placing 2 of said first player's game pieces along a left edge of a horizontal level immediately below said top horizontal level, not including any corner placement areas; and
placing 2 of said first player's game pieces along a left edge of a horizontal level immediately above said bottom horizontal level, not including any corner placement areas;
(ii) designating 12 game pieces of a second color as a second player's game pieces;
placing 4 of said second player's game pieces along a right edge of a top horizontal level;
placing 4 of said second player's game pieces along a right edge of a bottom horizontal level;
placing 2 of said second player's game pieces along a right edge of a horizontal level immediately below said top horizontal level, not including any corner placement areas; and
placing 2 of said second player's game pieces along a right edge of a horizontal level immediately above said bottom horizontal level, not including any corner placement areas; and
(iii) designating 8 pieces of a third color as neutral game pieces, and placing one of said neutral game pieces on each corner game piece placement area on each of said horizontal level immediately below the top horizontal level, and said horizontal level immediately above the bottom horizontal level.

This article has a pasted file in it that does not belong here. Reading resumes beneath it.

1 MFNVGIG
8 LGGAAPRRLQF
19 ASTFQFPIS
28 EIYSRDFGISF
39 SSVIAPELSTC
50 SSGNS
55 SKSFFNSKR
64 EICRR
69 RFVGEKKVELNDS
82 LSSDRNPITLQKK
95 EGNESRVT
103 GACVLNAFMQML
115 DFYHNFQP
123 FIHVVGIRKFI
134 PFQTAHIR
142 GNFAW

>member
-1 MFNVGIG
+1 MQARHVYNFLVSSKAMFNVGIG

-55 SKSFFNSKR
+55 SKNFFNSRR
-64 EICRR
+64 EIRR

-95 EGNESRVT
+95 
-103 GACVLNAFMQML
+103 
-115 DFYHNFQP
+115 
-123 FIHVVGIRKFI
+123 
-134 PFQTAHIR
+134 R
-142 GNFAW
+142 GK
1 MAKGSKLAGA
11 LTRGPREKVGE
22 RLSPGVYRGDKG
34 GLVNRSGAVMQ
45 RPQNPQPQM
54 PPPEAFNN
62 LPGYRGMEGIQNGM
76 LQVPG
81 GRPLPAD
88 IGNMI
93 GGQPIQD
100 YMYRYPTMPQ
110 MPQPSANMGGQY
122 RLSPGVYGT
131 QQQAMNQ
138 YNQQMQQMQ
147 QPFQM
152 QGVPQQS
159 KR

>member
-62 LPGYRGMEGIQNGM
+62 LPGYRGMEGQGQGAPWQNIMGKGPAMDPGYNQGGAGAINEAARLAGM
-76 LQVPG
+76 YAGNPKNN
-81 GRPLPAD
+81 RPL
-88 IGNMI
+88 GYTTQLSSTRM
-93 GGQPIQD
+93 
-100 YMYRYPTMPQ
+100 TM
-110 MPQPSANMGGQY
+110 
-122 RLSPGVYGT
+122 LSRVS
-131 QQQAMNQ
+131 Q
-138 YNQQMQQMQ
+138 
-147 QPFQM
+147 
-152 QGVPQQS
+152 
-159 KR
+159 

23. The method of playing a three dimensional board game of claim 15, prior to step (e), further comprising the steps of:
(i) designating 8 game pieces of a first color as a first player's game pieces, and placing 2 of said first player's game pieces along a top edge of each said horizontal level, not including any corner placement areas;
(ii) designating 8 game pieces of a second color as a second player's game pieces, and placing 2 of said second player's game pieces along a bottom edge of each said horizontal level, not including any corner placement areas;
(iii) designating 8 game pieces of a third color as a third player's game pieces, and placing 2 of said third player's game pieces along a left edge of each said horizontal level, not including any corner placement areas; and
(iv) designating 8 game pieces of a fourth color as a fourth player's game pieces, and placing 2 of said fourth player's game pieces along a right edge of each said horizontal level, not including any corner placement areas.
Description
BACKGROUND OF THE INVENTION

1. Field of the Invention